Advertisement

Trio of young players puts Saskatchewan on racquetball map

Click to play video: 'Trio of young players puts Saskatchewan on racquetball map' Trio of young players puts Saskatchewan on racquetball map
WATCH ABOVE: There are only a handful of regulation racquetball courts in Saskatoon and the number of people playing the sport reflects that but those who do play are pretty darn good. As Ryan Flaherty reports, three athletes who train in the Bridge City will compete at the world championships later this year – May 5, 2016

SASKATOON – The youth racquetball scene in Saskatoon may be small, but what it lacks in numbers it more than makes up for in talent. A trio of players from the area will represent Canada at the junior world championships this fall.

The Frattinger brothers, Ian and Graham, hail from Martensville, while Cassie Prentice calls Macrorie home.

“They can go pretty far here. They could definitely be on the national team at the senior level,” said Rob Barclay, who has coached all three athletes for several years.

READ MORE: Siemens projected to be the Huskies’ starting QB

At junior nationals in April, Ian Frattinger won gold in the boys’ 14-and-under singles division, while brother Graham claimed silver in the boys’ 18-and-under event. The pair then combined to win gold in boys’ 18-and-under doubles. Prentice, meanwhile, took gold in girls’ 14-and-under singles.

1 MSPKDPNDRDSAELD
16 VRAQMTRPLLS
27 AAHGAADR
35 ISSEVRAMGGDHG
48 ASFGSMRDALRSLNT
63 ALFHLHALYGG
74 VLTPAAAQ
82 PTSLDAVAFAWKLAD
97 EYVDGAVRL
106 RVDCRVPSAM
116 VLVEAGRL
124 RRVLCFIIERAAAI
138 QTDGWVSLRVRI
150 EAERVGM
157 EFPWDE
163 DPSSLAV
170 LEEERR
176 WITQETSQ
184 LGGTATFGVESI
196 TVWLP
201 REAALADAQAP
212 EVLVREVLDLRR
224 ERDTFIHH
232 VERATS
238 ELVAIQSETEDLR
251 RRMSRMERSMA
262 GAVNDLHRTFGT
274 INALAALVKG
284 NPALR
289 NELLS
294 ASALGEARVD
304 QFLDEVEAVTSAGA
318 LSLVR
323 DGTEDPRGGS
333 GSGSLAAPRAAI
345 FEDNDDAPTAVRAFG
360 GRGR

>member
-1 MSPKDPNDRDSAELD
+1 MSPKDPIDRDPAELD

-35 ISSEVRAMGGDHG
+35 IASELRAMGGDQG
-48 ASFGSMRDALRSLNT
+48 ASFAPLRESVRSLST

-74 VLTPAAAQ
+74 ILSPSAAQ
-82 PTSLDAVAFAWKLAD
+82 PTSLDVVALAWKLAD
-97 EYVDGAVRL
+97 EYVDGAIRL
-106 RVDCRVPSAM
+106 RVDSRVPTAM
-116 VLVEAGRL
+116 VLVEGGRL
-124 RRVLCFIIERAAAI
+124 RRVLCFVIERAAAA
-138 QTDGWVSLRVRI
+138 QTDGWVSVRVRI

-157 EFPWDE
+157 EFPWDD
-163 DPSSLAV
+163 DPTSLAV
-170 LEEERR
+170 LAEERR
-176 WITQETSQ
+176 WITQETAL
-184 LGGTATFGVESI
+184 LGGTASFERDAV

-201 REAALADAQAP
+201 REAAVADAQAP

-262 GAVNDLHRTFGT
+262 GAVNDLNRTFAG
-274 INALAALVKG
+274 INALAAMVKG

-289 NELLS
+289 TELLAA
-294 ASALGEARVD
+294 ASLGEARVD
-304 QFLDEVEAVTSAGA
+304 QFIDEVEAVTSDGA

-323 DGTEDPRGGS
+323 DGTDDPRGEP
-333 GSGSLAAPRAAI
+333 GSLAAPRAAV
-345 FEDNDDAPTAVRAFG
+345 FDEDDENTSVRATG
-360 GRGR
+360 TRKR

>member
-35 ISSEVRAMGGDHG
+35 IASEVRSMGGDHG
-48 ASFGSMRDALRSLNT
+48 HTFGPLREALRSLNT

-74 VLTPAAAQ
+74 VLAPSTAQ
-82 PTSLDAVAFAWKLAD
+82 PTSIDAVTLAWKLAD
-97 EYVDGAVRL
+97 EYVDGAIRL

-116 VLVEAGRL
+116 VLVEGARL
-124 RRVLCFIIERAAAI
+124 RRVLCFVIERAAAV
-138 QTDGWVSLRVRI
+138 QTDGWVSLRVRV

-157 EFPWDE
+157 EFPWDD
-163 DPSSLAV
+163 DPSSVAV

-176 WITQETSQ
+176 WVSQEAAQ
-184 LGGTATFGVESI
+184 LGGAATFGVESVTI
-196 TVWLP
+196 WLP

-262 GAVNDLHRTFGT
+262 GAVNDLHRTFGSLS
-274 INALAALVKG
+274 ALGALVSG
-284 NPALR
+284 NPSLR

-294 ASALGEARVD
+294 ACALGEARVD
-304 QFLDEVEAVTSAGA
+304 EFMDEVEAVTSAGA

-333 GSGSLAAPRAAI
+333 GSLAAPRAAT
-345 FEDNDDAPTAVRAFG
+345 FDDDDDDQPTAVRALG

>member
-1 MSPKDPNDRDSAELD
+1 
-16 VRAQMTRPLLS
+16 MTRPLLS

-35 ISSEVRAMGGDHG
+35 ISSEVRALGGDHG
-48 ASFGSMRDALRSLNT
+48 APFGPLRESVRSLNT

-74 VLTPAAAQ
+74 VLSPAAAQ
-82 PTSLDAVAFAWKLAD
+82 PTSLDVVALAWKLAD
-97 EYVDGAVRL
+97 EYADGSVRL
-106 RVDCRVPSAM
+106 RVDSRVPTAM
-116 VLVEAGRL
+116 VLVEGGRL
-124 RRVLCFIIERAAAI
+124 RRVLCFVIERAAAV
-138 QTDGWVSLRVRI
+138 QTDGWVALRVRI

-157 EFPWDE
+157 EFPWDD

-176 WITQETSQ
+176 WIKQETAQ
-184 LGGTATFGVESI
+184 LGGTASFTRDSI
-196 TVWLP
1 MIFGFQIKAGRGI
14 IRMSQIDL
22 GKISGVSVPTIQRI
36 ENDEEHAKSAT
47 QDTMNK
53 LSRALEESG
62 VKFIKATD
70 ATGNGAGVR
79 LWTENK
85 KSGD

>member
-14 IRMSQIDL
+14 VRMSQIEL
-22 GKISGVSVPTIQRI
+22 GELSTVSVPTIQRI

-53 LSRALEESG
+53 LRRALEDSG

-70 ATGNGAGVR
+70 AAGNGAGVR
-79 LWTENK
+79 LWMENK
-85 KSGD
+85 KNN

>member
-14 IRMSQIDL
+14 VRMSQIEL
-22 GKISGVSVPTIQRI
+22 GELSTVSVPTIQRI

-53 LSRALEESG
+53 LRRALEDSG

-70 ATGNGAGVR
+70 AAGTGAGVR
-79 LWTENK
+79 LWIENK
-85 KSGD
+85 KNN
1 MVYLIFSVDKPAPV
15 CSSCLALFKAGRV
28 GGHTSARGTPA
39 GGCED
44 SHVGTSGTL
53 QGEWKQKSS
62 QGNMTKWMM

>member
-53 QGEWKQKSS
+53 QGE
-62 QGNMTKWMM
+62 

Story continues below advertisement

“When you start winning and everything, you play the odd tournament and you place good, you think ‘oh, I’m good at this, so I want to keep going,'” Graham Frattinger said of his latest trip to the podium.

“I just feel proud for how much I trained,” Prentice said.

The trio’s success is even more impressive given that there aren’t many other players in the province who share their age and skill level. With few other elite youth players around, all three often play against adults to stay sharp.

“When you don’t play kids your age that much it’s kind of different playing someone your age instead of older people,” Ian Frattinger said.

Another factor to the group’s success is coaching. In addition to Barclay, all three players receive instruction from national team coach Loren Prentice, who also happens to be Cassie’s uncle. The younger Prentice, who just turned 15, has high hopes for her racquetball career.

“I want to try and be number one on the ladies professional racquetball tour,” she explained.

Training alongside two fellow national junior champs is a good place to start.

“It’s pretty good because I get to train with some of the top people and I know that I’ll be able to play up to their calibre someday,” Prentice said.

Story continues below advertisement

With all three athletes continuing to push each other to greater heights, their racquetball futures look very bright.

Sponsored content